Media polarization good or bad?

Yet another study finds Democrats and Republicans going to our separate media corners. This one from University of Georgia associate professor of journalism Barry Hollander as reported by the AJC’s Political Insider:

What he documented was a quiet stampede.

In 1998, 27 percent of Republicans and 25 percent of Democrats tuned in regularly to Atlanta-based CNN. Eight years later, the number of Democrats had risen to 29 percent.

But the number of Republicans who tuned in to CNN had shrunk to 19 percent. Gosh, where do you think they went?

Over the same period, Fox News’ share of Republican viewers jumped from 14 to 36 percent.

Hollander documented a media shift among Democrats to friendly sources, too, but the most dramatic change has occurred among Republicans. And, possibly, among more casual consumers of news.

“Republicans have dramatically dropped news sources that they perceive as being biased against their position. They’ve completely fled into Fox and have left CNN, broadcast news and all the others,” Hollander said.

Outrage over alleged liberalism could explain this, except for one inconvenient fact. Republicans, Hollander said, have even dropped C-SPAN, which — because of its verbatim approach — is widely considered neutral in content.

Something larger is happening, the University of Georgia professor asserts. “People have always hung out with people like themselves,” Hollander said. The water-cooler world that most people live in is a huge echo chamber of attitudes and ideas.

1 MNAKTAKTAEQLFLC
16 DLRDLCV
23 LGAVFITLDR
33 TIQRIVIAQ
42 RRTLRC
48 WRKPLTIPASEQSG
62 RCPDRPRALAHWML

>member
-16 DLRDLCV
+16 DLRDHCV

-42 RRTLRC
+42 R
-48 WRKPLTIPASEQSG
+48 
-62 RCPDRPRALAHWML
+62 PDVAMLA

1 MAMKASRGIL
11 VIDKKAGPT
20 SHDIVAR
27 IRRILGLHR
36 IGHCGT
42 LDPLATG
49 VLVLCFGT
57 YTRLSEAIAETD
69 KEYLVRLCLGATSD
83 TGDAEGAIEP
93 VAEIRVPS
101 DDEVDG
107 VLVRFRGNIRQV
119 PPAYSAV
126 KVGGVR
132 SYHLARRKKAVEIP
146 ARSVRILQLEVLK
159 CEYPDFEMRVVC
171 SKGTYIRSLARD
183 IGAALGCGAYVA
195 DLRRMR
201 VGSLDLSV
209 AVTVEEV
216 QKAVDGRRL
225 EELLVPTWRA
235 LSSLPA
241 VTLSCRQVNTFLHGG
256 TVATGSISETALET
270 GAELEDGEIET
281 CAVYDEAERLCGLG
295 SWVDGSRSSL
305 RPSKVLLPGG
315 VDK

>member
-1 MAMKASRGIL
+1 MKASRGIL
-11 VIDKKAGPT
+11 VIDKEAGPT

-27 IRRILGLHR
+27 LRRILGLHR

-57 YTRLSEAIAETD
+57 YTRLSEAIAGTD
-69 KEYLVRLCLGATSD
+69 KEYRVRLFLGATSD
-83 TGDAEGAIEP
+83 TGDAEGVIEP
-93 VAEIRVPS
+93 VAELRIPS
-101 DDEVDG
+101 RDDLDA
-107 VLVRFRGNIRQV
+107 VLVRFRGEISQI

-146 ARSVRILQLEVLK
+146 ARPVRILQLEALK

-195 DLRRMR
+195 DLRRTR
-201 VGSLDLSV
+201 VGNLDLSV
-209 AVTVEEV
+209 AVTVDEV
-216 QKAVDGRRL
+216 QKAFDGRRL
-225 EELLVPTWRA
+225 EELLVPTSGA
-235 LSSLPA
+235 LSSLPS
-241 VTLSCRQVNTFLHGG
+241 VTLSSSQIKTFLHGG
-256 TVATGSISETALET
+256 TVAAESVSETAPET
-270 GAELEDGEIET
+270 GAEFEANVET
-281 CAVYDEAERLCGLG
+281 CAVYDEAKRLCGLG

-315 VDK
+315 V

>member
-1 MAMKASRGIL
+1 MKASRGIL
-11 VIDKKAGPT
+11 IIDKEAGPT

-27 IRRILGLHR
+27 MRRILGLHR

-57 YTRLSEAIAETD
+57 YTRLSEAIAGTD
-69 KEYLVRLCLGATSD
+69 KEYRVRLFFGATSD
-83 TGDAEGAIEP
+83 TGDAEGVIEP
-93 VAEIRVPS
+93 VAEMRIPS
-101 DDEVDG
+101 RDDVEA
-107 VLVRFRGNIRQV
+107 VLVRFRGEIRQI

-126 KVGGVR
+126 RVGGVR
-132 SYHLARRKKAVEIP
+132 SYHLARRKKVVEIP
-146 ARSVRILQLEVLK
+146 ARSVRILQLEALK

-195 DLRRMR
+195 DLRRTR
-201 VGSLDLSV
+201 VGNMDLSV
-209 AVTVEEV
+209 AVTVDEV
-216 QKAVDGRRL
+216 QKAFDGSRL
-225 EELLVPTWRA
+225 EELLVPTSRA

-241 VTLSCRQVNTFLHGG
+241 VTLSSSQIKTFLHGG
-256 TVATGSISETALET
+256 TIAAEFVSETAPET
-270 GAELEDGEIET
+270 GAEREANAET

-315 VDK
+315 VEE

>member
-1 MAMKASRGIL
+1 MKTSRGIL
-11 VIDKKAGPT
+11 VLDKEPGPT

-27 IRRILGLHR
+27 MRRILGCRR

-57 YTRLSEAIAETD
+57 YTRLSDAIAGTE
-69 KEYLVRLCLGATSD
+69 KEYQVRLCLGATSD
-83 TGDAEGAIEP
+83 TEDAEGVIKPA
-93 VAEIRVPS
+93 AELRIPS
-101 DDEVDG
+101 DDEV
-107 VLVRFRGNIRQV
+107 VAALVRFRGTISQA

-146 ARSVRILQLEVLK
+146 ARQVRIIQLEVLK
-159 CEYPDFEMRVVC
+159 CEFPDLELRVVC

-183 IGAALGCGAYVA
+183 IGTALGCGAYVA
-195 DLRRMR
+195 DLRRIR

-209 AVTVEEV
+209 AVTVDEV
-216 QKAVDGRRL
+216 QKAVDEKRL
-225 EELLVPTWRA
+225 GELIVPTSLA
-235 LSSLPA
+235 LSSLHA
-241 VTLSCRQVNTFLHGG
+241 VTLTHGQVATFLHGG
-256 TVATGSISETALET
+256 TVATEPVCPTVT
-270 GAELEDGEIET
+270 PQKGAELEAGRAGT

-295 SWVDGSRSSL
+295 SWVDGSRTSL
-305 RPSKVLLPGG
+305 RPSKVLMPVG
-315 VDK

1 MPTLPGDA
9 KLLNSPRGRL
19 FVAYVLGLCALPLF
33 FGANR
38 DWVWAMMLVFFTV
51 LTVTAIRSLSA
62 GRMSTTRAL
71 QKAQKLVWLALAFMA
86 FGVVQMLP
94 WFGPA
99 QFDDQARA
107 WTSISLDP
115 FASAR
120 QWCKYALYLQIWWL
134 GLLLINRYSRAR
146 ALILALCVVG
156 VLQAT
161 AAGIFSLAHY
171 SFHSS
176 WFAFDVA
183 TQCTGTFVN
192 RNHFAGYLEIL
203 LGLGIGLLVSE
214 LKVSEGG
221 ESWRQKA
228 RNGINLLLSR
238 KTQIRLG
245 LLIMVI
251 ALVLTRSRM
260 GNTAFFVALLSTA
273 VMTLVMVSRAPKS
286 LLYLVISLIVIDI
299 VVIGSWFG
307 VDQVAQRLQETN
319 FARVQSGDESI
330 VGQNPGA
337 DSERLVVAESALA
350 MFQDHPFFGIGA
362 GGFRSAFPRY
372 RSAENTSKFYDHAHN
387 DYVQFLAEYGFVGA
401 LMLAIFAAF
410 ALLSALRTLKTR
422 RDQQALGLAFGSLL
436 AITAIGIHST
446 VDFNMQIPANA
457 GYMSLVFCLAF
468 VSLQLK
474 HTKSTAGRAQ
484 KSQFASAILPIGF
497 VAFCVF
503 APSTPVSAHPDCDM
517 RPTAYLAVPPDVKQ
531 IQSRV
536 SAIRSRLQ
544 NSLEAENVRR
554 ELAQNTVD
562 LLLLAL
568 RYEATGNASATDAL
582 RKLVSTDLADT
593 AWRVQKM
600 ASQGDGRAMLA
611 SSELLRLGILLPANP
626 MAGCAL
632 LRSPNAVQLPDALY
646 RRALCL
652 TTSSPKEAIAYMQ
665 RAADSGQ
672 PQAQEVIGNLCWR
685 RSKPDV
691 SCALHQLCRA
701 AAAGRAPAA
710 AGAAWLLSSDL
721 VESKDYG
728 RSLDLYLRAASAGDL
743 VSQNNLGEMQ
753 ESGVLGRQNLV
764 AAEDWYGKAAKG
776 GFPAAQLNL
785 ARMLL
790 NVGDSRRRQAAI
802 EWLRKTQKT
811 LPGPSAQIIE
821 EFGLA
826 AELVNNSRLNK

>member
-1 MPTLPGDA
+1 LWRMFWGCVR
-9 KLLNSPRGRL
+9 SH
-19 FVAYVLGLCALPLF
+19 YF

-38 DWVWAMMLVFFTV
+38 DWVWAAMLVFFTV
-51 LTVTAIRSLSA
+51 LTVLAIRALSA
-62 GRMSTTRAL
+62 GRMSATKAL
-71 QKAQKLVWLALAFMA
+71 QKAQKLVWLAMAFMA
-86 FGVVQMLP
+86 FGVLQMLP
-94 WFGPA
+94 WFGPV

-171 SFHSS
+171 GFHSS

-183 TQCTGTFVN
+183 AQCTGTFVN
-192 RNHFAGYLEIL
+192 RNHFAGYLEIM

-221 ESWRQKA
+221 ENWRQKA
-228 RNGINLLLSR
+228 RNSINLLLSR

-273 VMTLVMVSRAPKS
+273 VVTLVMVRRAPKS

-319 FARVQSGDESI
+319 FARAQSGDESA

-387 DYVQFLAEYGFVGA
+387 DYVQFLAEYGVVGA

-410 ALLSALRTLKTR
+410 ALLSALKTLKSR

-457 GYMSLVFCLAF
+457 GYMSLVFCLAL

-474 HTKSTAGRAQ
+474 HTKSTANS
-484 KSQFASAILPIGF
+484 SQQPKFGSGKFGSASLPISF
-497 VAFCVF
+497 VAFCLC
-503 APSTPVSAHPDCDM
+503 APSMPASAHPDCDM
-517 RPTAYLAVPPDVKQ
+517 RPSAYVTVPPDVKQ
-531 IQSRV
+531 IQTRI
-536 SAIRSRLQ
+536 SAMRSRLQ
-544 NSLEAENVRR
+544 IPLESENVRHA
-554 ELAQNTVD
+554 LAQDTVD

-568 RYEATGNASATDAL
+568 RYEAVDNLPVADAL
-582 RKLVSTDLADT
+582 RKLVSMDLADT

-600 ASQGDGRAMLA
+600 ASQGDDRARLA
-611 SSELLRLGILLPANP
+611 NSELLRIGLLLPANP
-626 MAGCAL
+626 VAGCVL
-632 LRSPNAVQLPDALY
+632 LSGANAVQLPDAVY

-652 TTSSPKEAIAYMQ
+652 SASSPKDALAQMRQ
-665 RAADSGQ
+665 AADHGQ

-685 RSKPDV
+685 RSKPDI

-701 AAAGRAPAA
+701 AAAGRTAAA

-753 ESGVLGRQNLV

“It was always thought that the media was the savior in this,” Hollander said.

Of course, “always” is a relative term. And some of us don’t want or need a big media “savior.”

Hollander comes from a very particular media bias tradition. His concerns are clear and sincere, this from the university press release for the study:

Television news audiences are divided along party lines like never before, according to a new University of Georgia study that warns the trend may have damaging consequences for political discourse and democracy in America.

“Ideology and partisanship used to be completely unrelated to the television news people consumed,” said study author Barry Hollander, associate professor of journalism in the UGA Grady College of Journalism and Mass Communication. “But they’ve become significant factors in the last five years.”

Hollander sounds certain that ideology and partisanship are bad and that certainty is the received wisdom of the day. But if we go back in history, say, to a time before journalism schools…

In the March 31 issue of The New Yorker, Eric Alterman had a wonderful piece on The death and life of the American newspaper. The piece includes a terrific telling of the heated intellectual debate in the early twentieth century between Walter Lippmann and John Dewey over the relationship between democracy and the press.

In the 1920s Lippman came to believe that the world was too complicated a place for the average citizen to comprehend. His new “progressive” theory of democracy called for an educated elite expert journalist to comprehend and interpret it for us. Lippman is credited with inspiring both the public-relations profession and the academic field of media studies — journalism schools!

Dewey, on the other hand, understood that it was a complicated and challenging world but he believed that participation was a vitally important part of the democratic process. He thought that participation was far too important to be handed off to journalist experts: